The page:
American Net Worth See Record Increase in Q2 2020

Amid all of the uncertainty and lockdowns that the past few months have brought, it seems that the overall value of Americans’ portfolios and homes has soared. As Axios reports, new data from the Federal Reserve shows that U.S. household net worth reached $119 trillion during the second quarter of this year. That marked an increase of $7.6 trillion, which amounts to a 6.8% rise. What’s more, the spike was the largest on record since 1952 when the Fed started noting these numbers.

The jump in net worth can mostly be attributed to the surprisingly strong stock market that’s only recently begun to falter. As a result, not only have the wealthy seen their investments increase but so have workers with 401(k)s that count on the markets. For the quarter, equity values reached $5.7 trillion to make up three-quarters of net worth gains.

Of course, this also marked a massive rebound from the first quarter of the year that saw equities lose $8.3 trillion in value as markets plunged due to economic fears spurred by the coronavirus. Elsewhere, the increased value of real estate continued to bolster net worth’s, gaining a total of $457 billion last quarter and $422 billion in Q1. All other assets increased by more than $1.36 trillion during the quarter.

A major factor behind the market’s run that, in turn, helped prop up net worth was the stimulus efforts of the CARES Act, which was signed into law just before the second quarter began. CARES also famously approved the $1,200 direct payments to Americans making under $75,000 per year (with payment figures tapering off for those making more than that). These payments not only likely helped boost Q2’s figures higher but have carried over into this quarter as well. Speaking the Wall Street Journal, Barclays economist Blerina Uruçi explains, “The fiscal stimulus that we’ve received so far has been really important in shoring up household balance sheets, and it was instrumental to the recovery in consumer spending that we’ve seen in the third quarter.”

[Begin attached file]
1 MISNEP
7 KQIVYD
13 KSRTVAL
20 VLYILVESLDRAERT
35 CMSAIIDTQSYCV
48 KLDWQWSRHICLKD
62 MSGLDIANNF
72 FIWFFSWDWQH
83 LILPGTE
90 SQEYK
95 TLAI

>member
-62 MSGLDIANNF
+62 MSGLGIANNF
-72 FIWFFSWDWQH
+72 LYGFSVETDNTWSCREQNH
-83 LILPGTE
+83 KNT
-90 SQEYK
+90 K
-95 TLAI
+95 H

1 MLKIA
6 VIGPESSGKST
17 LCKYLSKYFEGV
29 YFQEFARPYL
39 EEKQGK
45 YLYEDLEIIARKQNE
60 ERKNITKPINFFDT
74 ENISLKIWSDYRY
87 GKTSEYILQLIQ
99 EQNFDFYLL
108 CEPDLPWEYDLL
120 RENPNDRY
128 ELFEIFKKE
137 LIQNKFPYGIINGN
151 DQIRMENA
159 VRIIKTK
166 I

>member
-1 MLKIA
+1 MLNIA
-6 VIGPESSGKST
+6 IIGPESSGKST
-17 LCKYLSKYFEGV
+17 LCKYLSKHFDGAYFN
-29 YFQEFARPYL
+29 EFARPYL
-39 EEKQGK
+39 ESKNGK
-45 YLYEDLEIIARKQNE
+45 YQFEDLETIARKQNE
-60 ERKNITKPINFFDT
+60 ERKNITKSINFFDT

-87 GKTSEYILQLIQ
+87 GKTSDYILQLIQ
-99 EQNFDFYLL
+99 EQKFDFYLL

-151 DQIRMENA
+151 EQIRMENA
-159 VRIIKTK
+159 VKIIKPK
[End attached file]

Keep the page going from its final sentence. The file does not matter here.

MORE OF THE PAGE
These figures from the Fed once again highlight a dichotomy currently taking place in our country. While few would likely describe the past few months as prosperous, net worth’s and savings rates have managed to climb. That can certainly be confusing as there are many Americans still struggling — especially as unemployment benefits wain and no further stimulus packages seem to be in consideration. However, this reality could be catching up with the markets as indices have taken a pounding this week. Because of this, we’ll have to see how many of these record gains are reversed by the time the third quarter comes to a close.

Also published on Medium.


Jonathan Dyer

I'm a small town guy living in Los Angeles looking to make solid financial decisions. I write for a number of finance websites, including HuffingtonPost and Business2Community. I founded in 2015 to focus on personal finance and the emerging FinTech markets.

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